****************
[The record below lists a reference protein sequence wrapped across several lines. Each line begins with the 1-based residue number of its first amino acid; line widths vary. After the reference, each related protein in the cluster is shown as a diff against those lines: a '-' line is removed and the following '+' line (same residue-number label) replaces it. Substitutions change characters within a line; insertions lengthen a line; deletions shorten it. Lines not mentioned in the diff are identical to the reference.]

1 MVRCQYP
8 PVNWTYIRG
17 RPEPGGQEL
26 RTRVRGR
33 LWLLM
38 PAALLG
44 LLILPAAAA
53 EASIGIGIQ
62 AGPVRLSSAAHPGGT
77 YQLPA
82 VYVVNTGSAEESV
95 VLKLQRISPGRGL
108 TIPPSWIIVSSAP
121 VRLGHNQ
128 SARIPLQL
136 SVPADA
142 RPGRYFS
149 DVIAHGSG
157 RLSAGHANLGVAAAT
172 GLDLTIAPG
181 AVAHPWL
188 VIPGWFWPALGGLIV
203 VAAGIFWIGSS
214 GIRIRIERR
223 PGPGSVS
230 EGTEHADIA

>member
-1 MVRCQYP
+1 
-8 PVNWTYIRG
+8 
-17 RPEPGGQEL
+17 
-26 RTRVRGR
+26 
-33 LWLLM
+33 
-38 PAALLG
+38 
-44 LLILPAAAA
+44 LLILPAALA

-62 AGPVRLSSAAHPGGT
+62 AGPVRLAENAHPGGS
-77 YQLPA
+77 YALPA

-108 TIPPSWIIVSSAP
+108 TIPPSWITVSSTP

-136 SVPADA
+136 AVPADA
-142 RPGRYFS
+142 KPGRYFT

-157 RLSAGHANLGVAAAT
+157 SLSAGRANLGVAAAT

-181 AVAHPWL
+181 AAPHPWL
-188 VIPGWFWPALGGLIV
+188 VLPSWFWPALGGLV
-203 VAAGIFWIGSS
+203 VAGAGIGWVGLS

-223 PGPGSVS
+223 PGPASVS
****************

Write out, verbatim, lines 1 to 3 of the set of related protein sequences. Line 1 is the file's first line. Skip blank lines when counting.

[The record below lists a reference protein sequence wrapped across several lines. Each line begins with the 1-based residue number of its first amino acid; line widths vary. After the reference, each related protein in the cluster is shown as a diff against those lines: a '-' line is removed and the following '+' line (same residue-number label) replaces it. Substitutions change characters within a line; insertions lengthen a line; deletions shorten it. Lines not mentioned in the diff are identical to the reference.]

1 MVRCQYP
8 PVNWTYIRG